Williams v. Verna et al

Filing 20

FINDINGS and RECOMMENDATIONS Recommending the Dismissal of Certain Claims and Defendant Warden Paul Copenhaver re 16 , signed by Magistrate Judge Stanley A. Boone on 6/1/17. Referred to Judge Ishii. Objections to F&R Due Within Twenty-One Days. (Gonzalez, R)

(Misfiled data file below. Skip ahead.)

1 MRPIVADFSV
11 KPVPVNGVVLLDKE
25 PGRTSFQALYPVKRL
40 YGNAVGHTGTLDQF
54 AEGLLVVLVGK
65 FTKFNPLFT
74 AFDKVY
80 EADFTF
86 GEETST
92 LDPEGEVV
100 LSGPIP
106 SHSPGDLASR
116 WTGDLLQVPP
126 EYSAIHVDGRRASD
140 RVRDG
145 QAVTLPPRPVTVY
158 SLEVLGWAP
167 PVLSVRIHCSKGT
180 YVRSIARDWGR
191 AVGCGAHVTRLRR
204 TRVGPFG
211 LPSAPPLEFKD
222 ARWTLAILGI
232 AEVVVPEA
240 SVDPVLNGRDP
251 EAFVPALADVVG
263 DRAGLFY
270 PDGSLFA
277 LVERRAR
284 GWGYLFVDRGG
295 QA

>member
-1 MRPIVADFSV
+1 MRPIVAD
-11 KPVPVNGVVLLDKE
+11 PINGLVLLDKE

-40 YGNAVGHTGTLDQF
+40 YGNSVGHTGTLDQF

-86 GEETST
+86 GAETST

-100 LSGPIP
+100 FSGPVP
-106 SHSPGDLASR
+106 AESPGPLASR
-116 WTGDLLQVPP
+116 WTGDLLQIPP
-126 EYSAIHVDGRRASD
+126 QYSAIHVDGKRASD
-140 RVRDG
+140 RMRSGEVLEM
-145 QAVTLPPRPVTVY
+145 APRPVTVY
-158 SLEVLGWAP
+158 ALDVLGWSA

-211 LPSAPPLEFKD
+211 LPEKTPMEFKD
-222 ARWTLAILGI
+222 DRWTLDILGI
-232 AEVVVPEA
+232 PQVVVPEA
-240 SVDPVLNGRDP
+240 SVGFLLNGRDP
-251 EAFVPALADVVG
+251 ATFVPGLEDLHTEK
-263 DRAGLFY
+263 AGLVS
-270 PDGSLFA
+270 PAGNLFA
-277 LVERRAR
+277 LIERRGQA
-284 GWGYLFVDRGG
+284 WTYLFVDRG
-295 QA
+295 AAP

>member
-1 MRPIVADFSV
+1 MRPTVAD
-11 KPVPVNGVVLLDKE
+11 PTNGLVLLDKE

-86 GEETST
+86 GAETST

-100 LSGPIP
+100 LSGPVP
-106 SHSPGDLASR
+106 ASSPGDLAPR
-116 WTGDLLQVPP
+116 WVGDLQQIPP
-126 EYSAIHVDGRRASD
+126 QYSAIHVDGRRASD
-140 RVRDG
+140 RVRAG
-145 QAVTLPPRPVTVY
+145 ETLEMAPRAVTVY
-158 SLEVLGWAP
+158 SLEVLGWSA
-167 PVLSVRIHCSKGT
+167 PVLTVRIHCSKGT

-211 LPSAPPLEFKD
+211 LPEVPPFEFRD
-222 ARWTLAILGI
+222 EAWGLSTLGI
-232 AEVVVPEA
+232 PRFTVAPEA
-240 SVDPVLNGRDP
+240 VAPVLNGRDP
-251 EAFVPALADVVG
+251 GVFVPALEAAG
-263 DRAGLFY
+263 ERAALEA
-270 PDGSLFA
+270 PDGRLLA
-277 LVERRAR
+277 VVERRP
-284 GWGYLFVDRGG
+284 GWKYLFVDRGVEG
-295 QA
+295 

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1 2 3 4 5 6 7 8 UNITED STATES DISTRICT COURT 9 EASTERN DISTRICT OF CALIFORNIA 10 11 12 Plaintiff, 13 14 ) ) ) ) ) ) ) ) ) ) SHANNON WILLIAMS, v. ANTHONY VERNA, et al., 15 Defendants. 16 Case No.: 1:16-cv-00764-AWI-SAB (PC) FINDINGS AND RECOMMENDATIONS RECOMMENDING THE DISMISSAL OF CERTAIN CLAIMS AND DEFENDANT WARDEN PAUL COPENHAVER [ECF No. 16] Plaintiff Shannon Williams, a prisoner in the custody of the Federal Bureau of Prisons 17 18 (“BOP”) proceeding pro se filed the instant civil rights action pursuant to Bivens v. Six Unknown 19 Federal Narcotics Agents, 403 U.S. 388 (1971) on June 2, 2016. Plaintiff declined United States 20 Magistrate Judge jurisdiction; therefore, this action was referred to the undersigned pursuant to 28 21 U.S.C. § 636(b)(1)(B) and Local Rule 302.1 Currently before the Court is Plaintiff’s first amended complaint, filed November 9, 2016. 22 23 I. 24 SCREENING REQUIREMENT 25 The Court is required to screen complaints brought by prisoners seeking relief against a 26 governmental entity or officer or employee of a governmental entity. 28 U.S.C. § 1915A(a). The 27 28 1 Plaintiff declined United States Magistrate Jurisdiction on September 6, 2016. (ECF No. 9.) 1 1 Court must dismiss a complaint or portion thereof if the prisoner has raised claims that are legally 2 “frivolous or malicious,” that “fails to state a claim on which relief may be granted,” or that “seeks 3 monetary relief against a defendant who is immune from such relief.” 28 U.S.C. § 1915(e)(2)(B). 4 A complaint must contain “a short and plain statement of the claim showing that the pleader is 5 entitled to relief. . . .” Fed. R. Civ. P. 8(a)(2). Detailed factual allegations are not required, but 6 “[t]hreadbare recitals of the elements of a cause of action, supported by mere conclusory statements, 7 do not suffice.” Ashcroft v. Iqbal, 556 U.S. 662, 678 (2009) (citing Bell Atlantic Corp. v. Twombly, 8 550 U.S. 544, 555 (2007)). Plaintiff must demonstrate that each named defendant personally 9 participated in the deprivation of his rights. Iqbal, 556 U.S. at 676-677; Simmons v. Navajo County, 10 Ariz., 609 F.3d 1011, 1020-1021 (9th Cir. 2010). 11 Prisoners proceeding pro se in civil rights actions are still entitled to have their pleadings 12 liberally construed and to have any doubt resolved in their favor, but the pleading standard is now 13 higher, Wilhelm v. Rotman, 680 F.3d 1113, 1121 (9th Cir. 2012) (citations omitted), and to survive 14 screening, Plaintiff’s claims must be facially plausible, which requires sufficient factual detail to allow 15 the Court to reasonably infer that each named defendant is liable for the misconduct alleged. Iqbal, 16 556 U.S. at 678-79; Moss v. U.S. Secret Serv., 572 F.3d 962, 969 (9th Cir. 2009). The “sheer 17 possibility that a defendant has acted unlawfully” is not sufficient, and “facts that are ‘merely 18 consistent with’ a defendant’s liability” falls short of satisfying the plausibility standard. Iqbal, 556 19 U.S. at 678; Moss, 572 F.3d at 969. 20 II. 21 COMPLAINT ALLEGATIONS 22 Plaintiff names officer Anthony Verna, officer Brown, and Warden Paul Copenhaver, as 23 24 Defendants. On May 29, 2014, at approximately 3:20 p.m., Defendants Brown and Verna conducted a 25 surprise cell raise at the direction of Warden Copenhaver. Defendant Brown demanded that Plaintiff 26 submit to a visual strip search to which Plaintiff complained. After the search was conducted and it 27 was clear that Plaintiff was not in possession of any contraband, Defendant Brown subjected Plaintiff 28 to a second visual strip search. Plaintiff complained to several different staff members that officers 2 1 Brown and Verna were embarrassing him and unnecessarily subjecting him to another visual strip 2 search, after the first search did not reveal any contraband. 3 Plaintiff was subjected to two more strip searches in his cell where he was required to remove 4 his underwear and bend over and spread his butt checks. After Plaintiff complained that officers 5 Brown and Verna were violating policy, they did not allow him to put his clothing on and instead 6 handcuffed him and made him walk in his underwear across the entire unit. As Plaintiff was being 7 escorted through the housing units in only his underwear, several inmates were laughing and whistling 8 at Plaintiff. Plaintiff eventually yelled that he wanted to file a grievance because officers Brown and 9 Verna were sexually embarrassing him because he did not have any drugs on his person. 10 Plaintiff had just undergone surgery on his testicles, and the front of his underwear was stained 11 with blood and fluid drainage. Plaintiff’s testicles were swollen from the surgery. After officer Ochoa 12 informed officer Brown that Plaintiff had surgery on his testicles which caused the swelling, officer 13 Brown responded that Plaintiff could “get dressed when you give us some drugs.” 14 Several female staff members observed Plaintiff as he walked through the prison in only his 15 underwear. Upon arriving at the lieutenant’s complex, lieutenant Zaragoza asked officer Verna 16 “[w]ho brought him down here dressed like this? Did Brown do this? Plaintiff answered, “[t]hey both 17 did. And I want to file a grievance right now for them trying to sexually embarrass me and retaliate 18 against me for complaining and not having no [sic] drugs, in my cell.” Plaintiff requested that 19 lieutenant Zaragoza allow him to get dressed, and Zaragoza responded “I’m going to take you down to 20 R&D strip you out, get you some boxers and if you don[’]t have anything, I’m sending you back to 21 your housing unit.” Zaragoza and Verna both conducted a visual strip search of Plaintiff and found no 22 contraband. 23 Plaintiff was subsequently un-handcuffed and provided a pair of socks, a shirt and a pair of 24 boxers to place over Plaintiff’s briefs. Zaragosa informed Plaintiff that he was going to be released 25 back to his housing unit. However, officer Brown (who was previously absent), showed up at R&D, 26 and Zaragoza told Brown, “[w]e just stripped him out he does not have anything, I’m sending him 27 back to the yard.” Brown, while smiling, answered back, “I’m telling you Lt. this ‘fucker’ has big 28 3 1 balls, he has something.” Lieutenant Zaragosa responded, “I know how to conduct a strip search, he 2 does not have anything. I am absolutely positive of that.” 3 Plaintiff then told Zaragosa, “I am telling you they are tripping, they know I did not have 4 nothing they walked me over here handcuffed, in just my draws after they stripped me out like three 5 times in the unit, with six other officers ain[’]t nobody saying I had shit but him [Brown] and Verna. 6 This is bullshit I want you to write both of them up for this.” Lieutenant Zaragosa shook his head and 7 told Brown and Verna “release him back to his unit,” and walked out of the R&D area. 8 After Zaragosa left, Brown stated “I don[’]t care what the Lt. says, I want you to stand on this 9 machine, if you refuse you[’re] going to the SHU.” Officer Verna then stated, “[g]o ahead and refuse 10 so I can write it up, one way or another you going to the SHU today.” After waiting about 20 minutes 11 for the machine to start programming, officer Brown stated, “it does not look like we can get it 12 started.” Immediately thereafter, Plaintiff was placed back in handcuffs and transported back to the 13 lieutenant’s complex. Upon arrival, lieutenant Zaragosa stated, “I thought I told you two to release 14 him back to his unit, why did you bring him back up here handcuffed? What did you do Williams I 15 told you I was sending you back?” Plaintiff responded, “I did not do shit! They mad [sic] cause I 16 ain[’]t have nothing, and brought me back for nothing!” 17 Plaintiff was placed in a holding cell, and after forty-five minutes to an hour requested to use 18 the restroom, which was denied by officer Verna. After repeated requests to use the restroom, officer 19 Verna told Plaintiff “tell us who has some drugs and I’ll let you use the restroom.” Plaintiff eventually 20 urinated on himself, and officer Verna laughed. Officer Verna then told officer Brown “lets get him 21 for refusing a UA.” Officer Brown told Plaintiff “you[’re] going to the SHU for a 100 series refusing 22 a UA test.” Plaintiff immediately requested to see lieutenant Zaragosa and yelled that they were 23 “trying to retaliate and cover-up the bullshit yall [sic] did to me. I ain[’]t refused no piss test, if that 24 was the case I would not be in handcuffs.” Officers Brown and Verna then transported Plaintiff to the 25 SHU for refusing a UA test. Plaintiff told officer Verna, “[t]his is messed up, got me walking around 26 women bleeding and with my draws piss in ‘em, I am writing yall [sic] up for this.” Verna laughed 27 and told Plaintiff, “[n]ext time inmate you will learn who not to threaten with a grievance.” 28 4 1 Plaintiff later received a write-up for refusing a urinalysis test, went to his UDC hearing and to 2 the DHO three weeks later. After approximately five days in the SHU, Plaintiff informed Warden 3 Paul Copenhaver that officers Brown and Verna had fabricated charges against him and walked him 4 virtually naked throughout the facility, while knowing he did not have any contraband on his person, 5 subjecting him to sexual humiliation by making him urinate on himself. Copenhaver told Plaintiff he 6 could file a grievance and take it up with the DHO hearing officer. 7 At the DHO hearing, the hearing officer investigated and discovered that Plaintiff was 8 handcuffed the entire time and Defendants refused to remove the handcuffs. The medical department 9 was contacted and it was discovered that Plaintiff takes a diuretic daily that causes him to urinate 10 throughout the day. Plaintiff was found to be innocent of the false charges. 11 On January 4, 2015, after Plaintiff had filed a grievance, officer Verna placed a 4 inch 12 jailhouse shank in Plaintiff’s assigned cell and filed a false incident report against Plaintiff stating he 13 found the weapon in the mattress. In January 2016, officer Verna retaliated against Plaintiff again by 14 writing him up for asking 6B unit officers to watch Verna because he had previously planted evidence 15 in his cell. 16 At the DHO hearings, Plaintiff informed DHO that officer Verna was planting evidence and 17 filing false charges against him because Plaintiff had previously filed grievances. The DHO stated 18 there was no proof to support Plaintiff’s allegations, and Plaintiff was found guilty of each of the 19 charges. 20 III. 21 DISCUSSION 22 A. Official Capacity Claims 23 Plaintiff brings this action against the Defendants in their individual and official capacities. A 24 suit brought against prison officials in their official capacity is generally equivalent to a suit against 25 the prison itself. McRorie v. Shimoda, 795 F.2d 780, 783 (9th Cir. 1986). Therefore, prison officials 26 may be held liable if “‘policy or custom’ . . . played a part in the violation of federal law.” Id. 27 (quoting Kentucky v. Graham, 473 U.S. 159, 166 (1985)). The official may be liable where the act or 28 failure to respond reflects a conscious or deliberate choice to follow a course of action when various 5 1 alternatives were available. Clement v. Gomez, 298 F.3d 898, 905 (9th Cir. 2002) (quoting City of 2 Canton v. Harris, 489 U.S. 378, 389 (1989); see Long v. County of Los Angeles, 442 F.3d 1178, 1185 3 (9th Cir. 2006); Waggy v. Spokane County Washington, 594 F.3d 707, 713 (9th Cir. 2010). To prove 4 liability for an action policy the plaintiff “must . . . demonstrate that his deprivation resulted from an 5 official policy or custom established by a . . . policymaker possessed with final authority to establish 6 that policy.” Waggy, 594 F.3d at 713. 7 Plaintiff has failed to include factual allegations that the violations at issue in this action were 8 the result of a policy or custom of the CDCR. Plaintiff fails to state an official capacity claim against 9 any named Defendant, and his official capacity claims must be dismissed. 10 B. Supervisory Liability 11 Liability may not be imposed on supervisory personnel for the actions or omissions of their 12 subordinates under the theory of respondeat superior. Iqbal, 556 U.S. at 676-77; Simmons, 609 F.3d 13 at 1020-21; Ewing, 588 F.3d at 1235; Jones, 297 F.3d at 934. Supervisors may be held liable only if 14 they “participated in or directed the violations, or knew of the violations and failed to act to prevent 15 them.” Taylor v. List, 880 F.2d 1040, 1045 (9th Cir. 1989); accord Starr v. Baca, 652 F.3d 1202, 16 1205-06 (9th Cir. 2011); Corales v. Bennett, 567 F.3d 554, 570 (9th Cir. 2009). 17 Here, Plaintiff fails to state a cognizable claim against Warden Copenhaver. The only conduct 18 charged as to Copenhaver is that he directed Defendants to conduct the initial cell search and Plaintiff 19 subsequently made him aware of the searches and escort by officers Brown and Verna and was 20 advised to file a grievance and raise his concerns at the rules violation hearings. Plaintiff fails to set 21 forth sufficient facts to demonstrate that Warden Copenhaver participated in or directed the alleged 22 violations, or knew of the violations and failed to act to prevent them. Accordingly, Plaintiff fails to 23 state a cognizable claim against Warden Copenhaver. 24 C. Retaliation 25 “Prisoners have a First Amendment right to file grievances against prison officials and to be 26 free from retaliation for doing so.” Watison v. Carter, 668 F.3d 1108, 1114 (9th Cir. 2012) (citing 27 Brodheim v. Cry, 584 F.3d 1262, 1269 (9th Cir. 2009)). Also protected by the First Amendment is the 28 right to pursue civil rights litigation in federal court without retaliation. Silva v. Di Vittorio, 658 F.3d 6 1 1090, 1104 (9th Cir. 2011). “Within the prison context, a viable claim of First Amendment retaliation 2 entails five basic elements: (1) An assertion that a state actor took some adverse action against an 3 inmate (2) because of (3) that prisoner’s protected conduct, and that such action (4) chilled the 4 inmate’s exercise of his First Amendment rights, and (5) the action did not reasonably advance a 5 legitimate correctional goal.” Rhodes v. Robinson, 408 F.3d 559, 567-68 (9th Cir. 2005). 6 Based on Plaintiff’s allegations, Plaintiff states a cognizable retaliation claim against 7 Defendants Brown and Verna for (1) performing repeated strip searches; (2) forcing Plaintiff to walk 8 through the prison in only his underwear; and (3) for issuing false disciplinary charges on May 29, 9 2014 for refusing to take a urinalysis test. Plaintiff also states a cognizable retaliation claim against 10 Defendant Verna for issuance of false disciplinary charges in January 2016. 11 D. Fourth and Eighth Amendments-Search and Seizure 12 The Fourth Amendment prohibits only unreasonable searches. Bell v. Wolfish, 441 U.S. 520, 13 558 (1979); Byrd v. Maricopa Cnty. Sheriff’s Dep’t, 629 F.3d 1135, 1140 (9th Cir. 2011); 14 Michenfelder v. Sumner, 860 F.2d 328, 332 (9th Cir. 1988). The reasonableness of the search is 15 determined by the context, which requires a balancing of the need for the particular search against the 16 invasion of personal rights the search entails. Bell, 441 U.S. at 558-59 (quotations omitted); Byrd, 629 17 F.3d at 1141; Bull v. City and Cnty. of San Francisco, 595 F.3d 964, 974-75 (9th Cir. 2010); Nunez v. 18 Duncan, 591 F.3d 1217, 1227 (9th Cir. 2010); Michenfelder, 860 F.2d at 332-34. Factors that must be 19 evaluated are the scope of the particular intrusion, the manner in which it is conducted, the 20 justification for initiating it, and the place in which it is conducted. Bell, 441 U.S. at 559 (quotations 21 omitted); Byrd, 629 F.3d at 1141; Bull, 595 F.3d at 972; Nunez, 591 F.3d at 1227; Michenfelder, 860 22 F.2d at 332. 23 Although inmates, have a “limited right to bodily privacy,” Michenfelder v. Sumner, 860 F.2d 24 328, 333 (9th Cir. 1988), the Eighth Amendment protects inmates from repetitive and harassing 25 searches, and from sexual abuse, Schwenk v. Hartford, 204 F.3d 1187, 1196-1197 (9th Cir. 2000). 26 The Ninth Circuit has recognized that digital rectal searches are highly intrusive and humiliating. 27 Tribble v. Gardner, 860 F.2d 321, 324 (9th Cir. 1998). Prisoners thus have a clearly established right 28 to be free from digital rectal searches conducted for purposes unrelated to legitimate penological 7 1 concerns. Tribble, 860 F.2d at 325-327. A digital rectal search may violate the Eighth Amendment if 2 it is not reasonably related to any legitimate penological concerns. Id. at 325 n. 6. 3 The Supreme Court has held that visual body cavity searches performed to prevent prisoners’ 4 possession of weapons and contraband are reasonable, even in the absence of probable cause. Bell, 5 441 U.S. at 558-560. In addition, the Ninth Circuit has held that visual body cavity searches 6 “involving no touching” are reasonable. Michenfelder, 860 F.2d at 332. “The prisoner bears the 7 burden of showing that prison officials intentionally used exaggerated or excessive means to enforce 8 security in conducting a search.” Thompson v. Souza, 111 F.3d 694, 700 (9th Cir. 1997). 9 Based on a liberal construction of Plaintiff’s allegations and viewing them in the light most 10 favorable to Plaintiff as this Court must, Plaintiff’s allegations that Defendants Brown and Verna 11 repeatedly strip searched him despite knowledge that he was not in possession of contraband and 12 required him to walk through the facility partially unclothed and exposed in front of other inmates and 13 prison officials states a cognizable claim under the Fourth and Eighth Amendments. 14 E. Due Process Right to File Grievance 15 “The Fourteenth Amendment’s Due Process Clause protects persons against deprivations of 16 life, liberty, or property; and those who seek to invoke its procedural protection must establish that one 17 of these interests is at stake.” Wilkinson v. Austin, 545 U.S. 209, 221 (2005). Plaintiff does not a 18 have protected liberty interest in the processing his appeals, and therefore, he cannot pursue a claim 19 for denial of due process with respect to the handling or resolution of his appeals. Ramirez v. Galaza, 20 334 F.3d 850, 860 (9th Cir. 2003) (citing Mann v. Adams, 855 F.2d 639, 640 (9th Cir. 1988)). 21 Accordingly, Plaintiff fails to state a cognizable due process violation based on the filing and/or 22 handling of any inmate grievance. 23 F. Cruel and Unusual Punishment 24 The Eighth Amendment’s prohibition against cruel and unusual punishment protects prisoners 25 not only from inhumane methods of punishment but also from inhumane conditions of confinement. 26 Morgan v. Morgensen, 465 F.3d 1041, 1045 (9th Cir. 2006) (citing Farmer v. Brennan, 511 U.S. 825, 27 847 (1994) and Rhodes v. Chapman, 452 U.S. 337, 347 (1981)) (quotation marks omitted). While 28 conditions of confinement may be, and often are, restrictive and harsh, they must not involve the 8 1 wanton and unnecessary infliction of pain. Morgan, 465 F.3d at 1045 (citing Rhodes, 452 U.S. at 347) 2 (quotation marks omitted). Thus, conditions which are devoid of legitimate penological purpose or 3 contrary to evolving standards of decency that mark the progress of a maturing society violate the 4 Eighth Amendment. Morgan, 465 F.3d at 1045 (quotation marks and citations omitted); Hope v. 5 Pelzer, 536 U.S. 730, 737 (2002); Rhodes, 452 U.S. at 346. 6 Prison officials have a duty to ensure that prisoners are provided adequate shelter, food, 7 clothing, sanitation, medical care, and personal safety, Johnson v. Lewis, 217 F.3d 726, 731 (9th Cir. 8 2000) (quotation marks and citations omitted), but not every injury that a prisoner sustains while in 9 prison represents a constitutional violation, Morgan, 465 F.3d at 1045 (quotation marks omitted). To 10 maintain an Eighth Amendment claim, a prisoner must show that prison officials were deliberately 11 indifferent to a substantial risk of harm to his health or safety. Farmer, 511 U.S. at 847; Thomas v. 12 Ponder, 611 F.3d 1144, 1150-51 (9th Cir. 2010); Foster v. Runnels, 554 F.3d 807, 812-14 (9th Cir. 13 2009); Morgan, 465 F.3d at 1045; Johnson, 217 F.3d at 731; Frost v. Agnos, 152 F.3d 1124, 1128 (9th 14 Cir. 1998). 15 Based on a liberal construction of Plaintiff’s allegations and viewing them in the light most 16 favorable to Plaintiff as this Court must, Plaintiff states a cognizable claim against Defendants Brown 17 and Verna for retaining him in a holding cell and denying his request to use the bathroom facilities in 18 order to compel Plaintiff to inform them of who was in possession of drugs. 19 G. False Charges 20 Plaintiff alleges that Defendant Verna falsely charged him with possession of contraband. 21 However, the issuance of a false RVR does not, in and of itself, support a claim under section 1983. 22 See, e.g., Ellis v. Foulk, No. 14-cv-0802 AC P, 2014 WL 4676530, at *2 (E.D. Cal. Sept. 18, 2014) 23 (“Plaintiff’s protection from the arbitrary action of prison officials lies in ‘the procedural due process 24 requirements as set forth in Wolff v. McDonnell.’”) (citing Hanrahan v. Lane, 747 F.2d 1137, 1140 25 (7th Cir. 1984)); Solomon v. Meyer, No. 11-cv-02827-JST (PR), 2014 WL 294576, at *2 (N.D. Cal. 26 Jan. 27, 2014) (“[T]here is no constitutionally protected right to be free from false disciplinary 27 charges.”) (citing Chavira v. Rankin, No. C 11-5730 CW (PR), 2012 WL 5914913, at *1 (N.D. Cal. 28 Nov. 26, 2012) (“The Constitution demands due process, not error-free decision-making.”)); Johnson 9 1 v. Felker, No. 1:12-cv-02719 GEB KJN (PC), 2013 WL 6243280, at *6 (E.D. Cal. Dec. 3, 2013) 2 (“Prisoners have no constitutionally guaranteed right to be free from false accusations of misconduct, 3 so the mere falsification of a [rules violation] report does not give rise to a claim under section 1983.”) 4 (citing Sprouse v. Babcock, 870 F.2d 450, 452 (8th Cir. 1989) and Freeman v. Rideout, 808 F.2d 949, 5 951-53 (2d. Cir. 1986)). Accordingly, Plaintiff fails to state a cognizable constitutional violation 6 based on his claim that false charges were initiated against him. 7 H. Requests for Relief 8 1. Declaratory Relief 9 “A declaratory judgment, like other forms of equitable relief, should be granted only as a 10 matter of judicial discretion, exercised in the public interest.” Eccles v. Peoples Bank of Lakewood 11 Village, 333 U.S. 426, 431 (1948). “Declaratory relief should be denied when it will neither serve a 12 useful purpose in clarifying and settling the legal relations in issue nor terminate the proceedings and 13 afford relief from the uncertainty and controversy faced by the parties.” United States v. Washington, 14 759 F.2d 1353, 1357 (9th Cir. 1985). In the event that this action reaches trial and the jury returns a 15 verdict in favor of Plaintiff, that verdict will be a finding that Plaintiff’s constitutional rights were 16 violated. Accordingly, a declaration that any Defendant violated Plaintiff’s rights is unnecessary in 17 this action. Attorney’s Fees 18 2. 19 In addition to monetary damages, Plaintiff seeks attorney’s fees. “In any action or proceeding 20 to enforce a provision of section [] 1983 …, the court, in its discretion, may allow the prevailing party 21 … reasonable attorney’s fees….” 42 U.S.C. § 1988(b). However, because Plaintiff is representing 22 himself in this action and is not represented by an attorney, he is not entitled to recover attorney’s fees 23 if he prevails. Gonzales v. Kangas, 814 F.2d 1411, 1412 (9th Cir. 1987). 24 IV. 25 RECOMMENDATIONS 26 Plaintiff was previously notified of the applicable legal standards and the deficiencies in his 27 pleading, and further leave to amend would be futile given the applicable standards and allegations set 28 forth in the original and first amended complaints. See Lopez v. Smith, 203 F.3d 1122, 1127 (9th Cir. 10 1 2000); Schmier v. U.S. Court of Appeals for the Ninth Circuit, 279 F.3d 817, 824 (9th Cir. 2002) 2 (recognizing “[f]utility of amendment” as a proper basis for dismissal without leave to amend). 3 Based on the foregoing, it is HEREBY RECOMMENDED that: 4 1. As stated herein, this action proceed against Defendants Brown and Verna in their 5 individual capacity for retaliation in violation of the First Amendment, unreasonable search and 6 seizure under the Fourth and Eighth Amendments, and cruel and unusual punishment in violation of 7 the Eighth Amendment; 2. 8 9 Defendant Warden Copenhaver and all other claims be dismissed from the action for failure to state a cognizable claim for relief; and Plaintiff’s requests for declaratory relief and attorney’s fees be dismissed. 10 3. 11 These Findings and Recommendations will be submitted to the United States District Judge 12 assigned to the case, pursuant to the provisions of 28 U.S.C. § 636(b)(l). Within twenty-one (21) 13 days after being served with these Findings and Recommendations, Plaintiff may file written 14 objections with the Court. The document should be captioned “Objections to Magistrate Judge’s 15 Findings and Recommendations.” Plaintiff is advised that failure to file objections within the 16 specified time may result in the waiver of rights on appeal. Wilkerson v. Wheeler, 772 F.3d 834, 838- 17 39 (9th Cir. 2014) (citing Baxter v. Sullivan, 923 F.2d 1391, 1394 (9th Cir. 1991)). 18 19 IT IS SO ORDERED. 20 Dated: 21 June 1, 2017 UNITED STATES MAGISTRATE JUDGE 22 23 24 25 26 27 28 11